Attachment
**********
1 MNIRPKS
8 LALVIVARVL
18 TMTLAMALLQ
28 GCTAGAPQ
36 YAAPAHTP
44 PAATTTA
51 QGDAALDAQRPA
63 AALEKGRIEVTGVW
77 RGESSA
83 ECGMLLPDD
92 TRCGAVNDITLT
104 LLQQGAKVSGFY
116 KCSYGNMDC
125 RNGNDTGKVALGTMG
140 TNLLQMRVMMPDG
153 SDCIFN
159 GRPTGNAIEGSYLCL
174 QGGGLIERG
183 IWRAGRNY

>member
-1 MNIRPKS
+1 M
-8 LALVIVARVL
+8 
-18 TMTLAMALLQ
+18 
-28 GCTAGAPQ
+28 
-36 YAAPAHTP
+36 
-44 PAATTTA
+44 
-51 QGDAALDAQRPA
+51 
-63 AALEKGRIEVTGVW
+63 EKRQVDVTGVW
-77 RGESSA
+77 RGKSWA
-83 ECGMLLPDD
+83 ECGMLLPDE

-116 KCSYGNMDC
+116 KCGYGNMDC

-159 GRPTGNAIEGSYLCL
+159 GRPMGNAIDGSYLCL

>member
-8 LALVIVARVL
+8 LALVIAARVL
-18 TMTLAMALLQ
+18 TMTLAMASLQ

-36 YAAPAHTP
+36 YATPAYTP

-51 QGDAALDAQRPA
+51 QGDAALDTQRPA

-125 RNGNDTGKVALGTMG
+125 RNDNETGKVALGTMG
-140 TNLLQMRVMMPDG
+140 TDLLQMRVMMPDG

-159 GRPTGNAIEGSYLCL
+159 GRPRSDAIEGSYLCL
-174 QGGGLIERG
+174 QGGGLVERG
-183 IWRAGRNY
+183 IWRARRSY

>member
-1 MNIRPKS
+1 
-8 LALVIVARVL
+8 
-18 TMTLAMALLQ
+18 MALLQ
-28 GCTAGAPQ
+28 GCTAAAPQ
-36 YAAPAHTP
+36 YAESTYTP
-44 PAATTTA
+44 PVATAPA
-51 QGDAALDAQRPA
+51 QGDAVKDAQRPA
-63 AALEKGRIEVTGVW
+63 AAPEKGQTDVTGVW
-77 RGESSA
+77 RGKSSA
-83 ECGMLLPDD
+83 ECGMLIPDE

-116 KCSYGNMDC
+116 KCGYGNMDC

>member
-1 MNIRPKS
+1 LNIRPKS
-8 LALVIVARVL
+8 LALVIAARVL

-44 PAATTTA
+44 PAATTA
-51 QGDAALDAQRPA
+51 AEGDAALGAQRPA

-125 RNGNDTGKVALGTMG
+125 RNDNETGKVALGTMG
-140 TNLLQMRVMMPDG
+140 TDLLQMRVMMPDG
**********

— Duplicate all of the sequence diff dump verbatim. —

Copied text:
1 MNIRPKS
8 LALVIVARVL
18 TMTLAMALLQ
28 GCTAGAPQ
36 YAAPAHTP
44 PAATTTA
51 QGDAALDAQRPA
63 AALEKGRIEVTGVW
77 RGESSA
83 ECGMLLPDD
92 TRCGAVNDITLT
104 LLQQGAKVSGFY
116 KCSYGNMDC
125 RNGNDTGKVALGTMG
140 TNLLQMRVMMPDG
153 SDCIFN
159 GRPTGNAIEGSYLCL
174 QGGGLIERG
183 IWRAGRNY

>member
-1 MNIRPKS
+1 M
-8 LALVIVARVL
+8 
-18 TMTLAMALLQ
+18 
-28 GCTAGAPQ
+28 
-36 YAAPAHTP
+36 
-44 PAATTTA
+44 
-51 QGDAALDAQRPA
+51 
-63 AALEKGRIEVTGVW
+63 EKRQVDVTGVW
-77 RGESSA
+77 RGKSWA
-83 ECGMLLPDD
+83 ECGMLLPDE

-116 KCSYGNMDC
+116 KCGYGNMDC

-159 GRPTGNAIEGSYLCL
+159 GRPMGNAIDGSYLCL

>member
-8 LALVIVARVL
+8 LALVIAARVL
-18 TMTLAMALLQ
+18 TMTLAMASLQ

-36 YAAPAHTP
+36 YATPAYTP

-51 QGDAALDAQRPA
+51 QGDAALDTQRPA

-125 RNGNDTGKVALGTMG
+125 RNDNETGKVALGTMG
-140 TNLLQMRVMMPDG
+140 TDLLQMRVMMPDG

-159 GRPTGNAIEGSYLCL
+159 GRPRSDAIEGSYLCL
-174 QGGGLIERG
+174 QGGGLVERG
-183 IWRAGRNY
+183 IWRARRSY

>member
-1 MNIRPKS
+1 
-8 LALVIVARVL
+8 
-18 TMTLAMALLQ
+18 MALLQ
-28 GCTAGAPQ
+28 GCTAAAPQ
-36 YAAPAHTP
+36 YAESTYTP
-44 PAATTTA
+44 PVATAPA
-51 QGDAALDAQRPA
+51 QGDAVKDAQRPA
-63 AALEKGRIEVTGVW
+63 AAPEKGQTDVTGVW
-77 RGESSA
+77 RGKSSA
-83 ECGMLLPDD
+83 ECGMLIPDE

-116 KCSYGNMDC
+116 KCGYGNMDC

>member
-1 MNIRPKS
+1 LNIRPKS
-8 LALVIVARVL
+8 LALVIAARVL

-44 PAATTTA
+44 PAATTA
-51 QGDAALDAQRPA
+51 AEGDAALGAQRPA

-125 RNGNDTGKVALGTMG
+125 RNDNETGKVALGTMG
-140 TNLLQMRVMMPDG
+140 TDLLQMRVMMPDG